Steve’s a mathematician, so he isn’t eligible for one of the real Nobels, and he’s too old for a Fields Medal … which only leaves the damfool Nobel Peace prize thingy, which will require a change in government in Norway, one suspects.

  • Laird

    I’ve read it several times, and I still don’t get the point of guy herbert’s post here. Is it to criticize the Bishop Hill piece, or fisking in general? If the latter, why here? If the former, as I read it the Hill article isn’t really a “fisking” at all, but rather a relatively simple chronology of some very convoluted events. And the obvious conclusion to be drawn, when all the dots are connected (as Johnathan says, it’s a long article but well worth reading), is that the active proponents of AGW are acting in bad faith, subverting the scientific process for their own political ends. Hence the “Manichaeism;” it is completely justified.

    And what on earth is “unhinged logic”?

  • Jon

    An “Adjustment/Verification ratio” that does nothing more than weed out the data that you don’t want in your way to prove your point?!

    Jesus Christ, if this were done in an area that wasn’t being politically protected these guys would get crucified by their peers!

    The same sort of thing goes in with some Econ papers, “researchers” will try and cherry-pick data points to get the politically acceptable outcome. Most of the time it gets pointed out, but by that time the damage has been done as the public has been told that “New research proves that…”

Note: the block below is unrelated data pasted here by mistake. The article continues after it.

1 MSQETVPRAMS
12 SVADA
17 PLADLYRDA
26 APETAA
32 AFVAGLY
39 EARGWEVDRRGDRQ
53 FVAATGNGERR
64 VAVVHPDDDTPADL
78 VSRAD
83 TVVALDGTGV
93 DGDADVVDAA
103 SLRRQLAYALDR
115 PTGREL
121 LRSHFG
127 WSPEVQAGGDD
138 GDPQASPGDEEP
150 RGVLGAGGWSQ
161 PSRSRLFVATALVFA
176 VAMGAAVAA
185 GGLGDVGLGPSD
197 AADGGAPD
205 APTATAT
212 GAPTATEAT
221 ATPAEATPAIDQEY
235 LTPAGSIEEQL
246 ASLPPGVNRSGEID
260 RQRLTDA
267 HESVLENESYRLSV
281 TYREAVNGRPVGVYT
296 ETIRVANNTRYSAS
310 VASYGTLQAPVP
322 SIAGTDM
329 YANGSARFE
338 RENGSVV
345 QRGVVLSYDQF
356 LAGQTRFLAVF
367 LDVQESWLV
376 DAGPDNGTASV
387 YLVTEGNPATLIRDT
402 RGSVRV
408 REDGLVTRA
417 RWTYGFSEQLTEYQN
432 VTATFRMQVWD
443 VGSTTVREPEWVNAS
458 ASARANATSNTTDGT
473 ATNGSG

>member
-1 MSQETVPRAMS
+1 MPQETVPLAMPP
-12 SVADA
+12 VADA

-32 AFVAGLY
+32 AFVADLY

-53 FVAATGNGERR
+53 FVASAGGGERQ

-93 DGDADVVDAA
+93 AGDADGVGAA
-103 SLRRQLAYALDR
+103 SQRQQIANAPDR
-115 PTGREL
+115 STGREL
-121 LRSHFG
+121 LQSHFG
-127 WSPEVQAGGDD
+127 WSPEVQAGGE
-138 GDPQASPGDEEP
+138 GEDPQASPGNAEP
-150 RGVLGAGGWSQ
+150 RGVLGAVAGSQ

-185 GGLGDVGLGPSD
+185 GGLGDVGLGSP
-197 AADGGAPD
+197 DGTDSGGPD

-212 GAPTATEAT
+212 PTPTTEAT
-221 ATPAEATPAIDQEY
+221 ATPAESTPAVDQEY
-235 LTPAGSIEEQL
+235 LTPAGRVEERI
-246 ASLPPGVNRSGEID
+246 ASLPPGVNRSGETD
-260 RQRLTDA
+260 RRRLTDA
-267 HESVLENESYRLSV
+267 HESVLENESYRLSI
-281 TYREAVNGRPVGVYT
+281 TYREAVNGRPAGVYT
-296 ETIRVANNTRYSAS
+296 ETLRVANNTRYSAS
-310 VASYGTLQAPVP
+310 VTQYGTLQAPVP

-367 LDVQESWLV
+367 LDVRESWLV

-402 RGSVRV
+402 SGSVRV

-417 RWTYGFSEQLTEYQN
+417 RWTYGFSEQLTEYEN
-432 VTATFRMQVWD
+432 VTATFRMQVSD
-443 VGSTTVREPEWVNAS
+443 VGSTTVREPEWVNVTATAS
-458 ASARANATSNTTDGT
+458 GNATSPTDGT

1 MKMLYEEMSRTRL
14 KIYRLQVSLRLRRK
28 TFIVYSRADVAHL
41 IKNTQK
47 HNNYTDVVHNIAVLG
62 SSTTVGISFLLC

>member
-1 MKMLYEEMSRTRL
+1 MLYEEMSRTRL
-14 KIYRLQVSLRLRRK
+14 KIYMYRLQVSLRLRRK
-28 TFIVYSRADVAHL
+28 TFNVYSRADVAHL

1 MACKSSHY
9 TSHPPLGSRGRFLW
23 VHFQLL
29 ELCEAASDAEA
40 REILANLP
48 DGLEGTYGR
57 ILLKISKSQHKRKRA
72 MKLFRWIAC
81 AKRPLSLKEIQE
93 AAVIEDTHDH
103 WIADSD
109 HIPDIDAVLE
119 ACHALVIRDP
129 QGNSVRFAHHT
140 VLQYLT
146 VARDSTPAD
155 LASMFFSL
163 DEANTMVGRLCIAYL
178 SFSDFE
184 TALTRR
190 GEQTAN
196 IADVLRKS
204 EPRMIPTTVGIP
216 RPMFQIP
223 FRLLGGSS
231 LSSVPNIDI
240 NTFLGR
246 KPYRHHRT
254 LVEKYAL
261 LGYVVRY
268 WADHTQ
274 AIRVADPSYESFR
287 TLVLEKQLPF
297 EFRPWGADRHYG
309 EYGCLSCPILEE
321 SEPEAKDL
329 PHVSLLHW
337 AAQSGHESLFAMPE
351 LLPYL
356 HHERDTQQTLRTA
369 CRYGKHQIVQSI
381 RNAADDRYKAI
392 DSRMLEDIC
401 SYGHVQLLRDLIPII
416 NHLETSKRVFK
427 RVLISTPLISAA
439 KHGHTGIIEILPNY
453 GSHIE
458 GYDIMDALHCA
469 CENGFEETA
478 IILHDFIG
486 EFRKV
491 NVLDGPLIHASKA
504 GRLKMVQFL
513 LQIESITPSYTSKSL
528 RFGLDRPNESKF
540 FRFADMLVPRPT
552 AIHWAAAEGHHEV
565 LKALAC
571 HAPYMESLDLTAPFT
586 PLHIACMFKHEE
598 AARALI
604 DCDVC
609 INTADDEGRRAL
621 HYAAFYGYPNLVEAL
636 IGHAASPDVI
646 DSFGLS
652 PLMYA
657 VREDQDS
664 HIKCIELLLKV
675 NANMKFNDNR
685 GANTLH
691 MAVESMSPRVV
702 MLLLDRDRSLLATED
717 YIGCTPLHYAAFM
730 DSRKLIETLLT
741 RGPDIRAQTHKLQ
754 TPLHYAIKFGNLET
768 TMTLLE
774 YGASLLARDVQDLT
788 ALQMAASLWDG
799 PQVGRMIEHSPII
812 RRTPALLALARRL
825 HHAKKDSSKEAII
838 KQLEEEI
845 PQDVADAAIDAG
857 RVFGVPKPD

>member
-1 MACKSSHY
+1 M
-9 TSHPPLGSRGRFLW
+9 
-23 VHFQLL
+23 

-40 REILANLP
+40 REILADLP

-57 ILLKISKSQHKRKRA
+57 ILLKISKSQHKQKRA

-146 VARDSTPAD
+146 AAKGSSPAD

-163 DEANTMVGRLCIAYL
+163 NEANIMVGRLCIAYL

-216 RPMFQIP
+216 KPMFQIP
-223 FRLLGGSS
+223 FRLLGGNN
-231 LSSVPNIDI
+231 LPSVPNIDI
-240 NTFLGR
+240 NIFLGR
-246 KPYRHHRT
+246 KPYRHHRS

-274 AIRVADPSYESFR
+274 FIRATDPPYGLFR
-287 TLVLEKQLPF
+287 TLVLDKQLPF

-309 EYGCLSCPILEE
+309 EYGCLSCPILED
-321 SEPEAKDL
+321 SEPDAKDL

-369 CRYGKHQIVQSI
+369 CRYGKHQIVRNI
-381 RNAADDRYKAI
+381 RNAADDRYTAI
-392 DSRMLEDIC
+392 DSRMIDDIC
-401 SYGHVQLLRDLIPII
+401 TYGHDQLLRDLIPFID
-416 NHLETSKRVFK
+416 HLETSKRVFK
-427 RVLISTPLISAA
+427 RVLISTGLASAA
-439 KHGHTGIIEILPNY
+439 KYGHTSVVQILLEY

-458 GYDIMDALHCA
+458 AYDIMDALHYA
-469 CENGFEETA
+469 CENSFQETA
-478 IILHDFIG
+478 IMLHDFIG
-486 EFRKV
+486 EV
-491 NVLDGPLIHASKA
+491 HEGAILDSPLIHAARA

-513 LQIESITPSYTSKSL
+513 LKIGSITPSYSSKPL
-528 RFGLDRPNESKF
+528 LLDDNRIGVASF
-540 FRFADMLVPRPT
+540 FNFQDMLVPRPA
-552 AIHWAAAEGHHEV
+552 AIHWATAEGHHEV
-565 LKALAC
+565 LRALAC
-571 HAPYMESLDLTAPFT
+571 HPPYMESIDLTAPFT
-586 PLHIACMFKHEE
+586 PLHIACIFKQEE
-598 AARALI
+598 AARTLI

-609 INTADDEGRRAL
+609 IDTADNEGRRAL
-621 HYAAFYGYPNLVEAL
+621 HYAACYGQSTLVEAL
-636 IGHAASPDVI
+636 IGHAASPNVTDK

What a crock full of shit.

  • Midwesterner

    Laird, here is a slightly tongue in cheek translation/paraphrase (You may want to correct my mistakes, Guy):

    Addressing Brian’s general point, rather than the content of the post he refers to, this is of course the original purpose of the web: to make citations easy to follow up.

    Sort of OT, but relevant in a general sort of way, the web was originally developed to make it easier for researchers to access each other’s research.

    It is at least unfortunate (and bloggers are sometimes the worst offenders) that this fundamental facility is so little used, and that care with sources is such an amazingly rare phenomenon – perhaps as rare as it is in print journalism, even though web journalists and bloggers don’t have deadline pressures in the same way.

    Almost nobody uses links or bothers to check out who they’re quoting, they’re worse than MSM even though they don’t even have to meet deadlines.

    The tendency is to post what fits one’s presuppositions about the world, backed-up by some chinese whispers from a friendly corner, rather than to do checking. I’ve done it myself.

    They post speculations and quote other people speculating the same thing as a ‘source’. It’s easier than doing it right. Oops, BTDT.

    Relying on fisking to keep the web honest is even more hopelessly optimistic than the parallel reliance of the US Patent Office on litigation to sort out its own lackadaisical approach to examination. In the same way, but worse, it ensures a few points of clarity and justice amid restricted patches of unresolvable (but at least argued) partisan slanging, themselves a scattered archipelago floating on oceans of chaos and nonsense.

    Expecting bloggers to fact check bloggers is even more bogus than that patent office’s habit of granting all patents and letter the courts sort them out. Worse, it leaves a few honest forums and the rest are grinding axes of one sort or another. Even the axe grinders are just a few points in a universe of genuine wacko moonbats.